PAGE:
2008 Olympics: Betting Gold

Michael Phelps is more than halfway to being renamed Midas, going five-for-five in his quest to win an unprecedented eight golds and adding to his Olympic record which now stands at 11 gold medals.

It’s being treated as a fait accompli by the swimming cognoscenti. Michael Phelps of the United States has five gold medals after five events. He has three more to go in his much-ballyhooed quest to break Mark Spitz’ record of seven Olympic gold, set at the 1972 Summer Games in Munich. The betting odds are overwhelmingly in his favor.

Phelps will compete in the 200m individual medley on Thursday night (Eastern time) at the Water Cube in Beijing. It’s the toughest test remaining, thanks to the opposition provided by teammate Ryan Lochte. But after beating Lochte and setting a world record in the 400m IM, Phelps is a 1-16 chalk to win the gold at half the distance.

He should have an easier time taking Race No. 7 on Friday night. However, the world record in the 100m butterfly belongs to fellow American Ian Crocker. That leaves Phelps at “only” 2-9 to win the gold; Crocker is the second favorite at 3-1. Phelps has been destroying his teammate in competition all year; France’s Frederick Bousquet would arguably be a stronger pick at 18-1 for anyone suffering from Phelps fatigue.

Once those two races are out of the way, oddsmakers will get around to Saturday night’s 4x100 medley relay, an event that the United States has never lost at the Olympics. There isn’t the same fear of a disqualification as there is in relay races on the track – the baton exchange is not as easy as it looks – so if Phelps has his seven gold by this point, it would take a Miracle on Water to deny him No. 8.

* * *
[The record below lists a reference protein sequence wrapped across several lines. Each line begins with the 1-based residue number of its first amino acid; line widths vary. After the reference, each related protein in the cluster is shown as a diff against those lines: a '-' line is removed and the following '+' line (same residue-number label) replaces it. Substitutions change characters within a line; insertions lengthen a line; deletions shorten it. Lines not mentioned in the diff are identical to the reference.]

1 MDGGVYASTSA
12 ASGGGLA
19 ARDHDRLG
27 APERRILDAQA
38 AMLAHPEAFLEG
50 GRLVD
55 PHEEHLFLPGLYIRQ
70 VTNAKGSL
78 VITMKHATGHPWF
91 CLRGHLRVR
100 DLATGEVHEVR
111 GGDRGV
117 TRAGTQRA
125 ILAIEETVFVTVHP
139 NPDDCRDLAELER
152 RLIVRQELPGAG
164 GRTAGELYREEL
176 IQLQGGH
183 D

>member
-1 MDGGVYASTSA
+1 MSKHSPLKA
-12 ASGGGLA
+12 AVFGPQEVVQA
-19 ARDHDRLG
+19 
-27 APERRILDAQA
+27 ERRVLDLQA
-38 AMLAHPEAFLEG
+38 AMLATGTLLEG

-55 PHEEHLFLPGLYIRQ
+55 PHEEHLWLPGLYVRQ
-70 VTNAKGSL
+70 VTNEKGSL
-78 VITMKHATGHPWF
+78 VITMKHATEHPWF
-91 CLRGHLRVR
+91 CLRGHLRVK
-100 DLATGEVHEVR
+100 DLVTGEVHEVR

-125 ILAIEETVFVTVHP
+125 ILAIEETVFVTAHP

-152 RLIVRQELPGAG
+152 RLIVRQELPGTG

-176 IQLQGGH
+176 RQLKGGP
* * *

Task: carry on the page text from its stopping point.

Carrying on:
We could be in for a similar storybook ending on the basketball court for Team USA. There is still guarded optimism after the American side destroyed China 101-70 and Angola 97-76. After all, the U.S. also got out of the gate quickly at the 2004 Games in Athens before finishing with a bronze. However, this team has substantially more talent than its predecessor, and the opposition might not be at the same level – the second favorites from Spain needed to come from 13 points down in the fourth quarter to defeat China 85-75 in overtime.

Things should get more interesting against Greece, who destroyed Germany 87-64 with a now-familiar brand of down-and-dirty defense. This is the same team that beat the United States in the semifinals of the 2006 World Championships. Team USA must treat them with respect – and it wouldn’t hurt to hit a 3-pointer every once in a while. The Americans are 12-for-45 from the abbreviated FIBA arc after two games, in part because the declining Jason Kidd is in the starting backcourt with Kobe Bryant.

While the “Redeem Team” seeks its redemption, the Williams sisters are representing the Stars and Stripes with pride on the tennis court. Venus and Serena are on course to meet in the women’s singles final, reprising their championship match at Wimbledon. As for the men, all eyes are on the usual two suspects, Roger Federer (6-5) of Switzerland and Rafael Nadal (3-2) of Spain.

The hard surface at the Olympic Green Tennis Centre is made of DecoTurf, which is the same stuff used at the U.S. Open. DecoTurf doesn’t provide as much bounce as other hardcourts, which plays right into the hands of strong grass-court, serve-and-volley types like Federer, who won the last four U.S. Opens in succession. However, Nadal did finally halt Federer’s Wimbledon streak at five last month. The difference here is that Nadal has never even made the finals at the U.S. Open. Neither has James Blake (50-1), the lone remaining American in the men’s singles draw.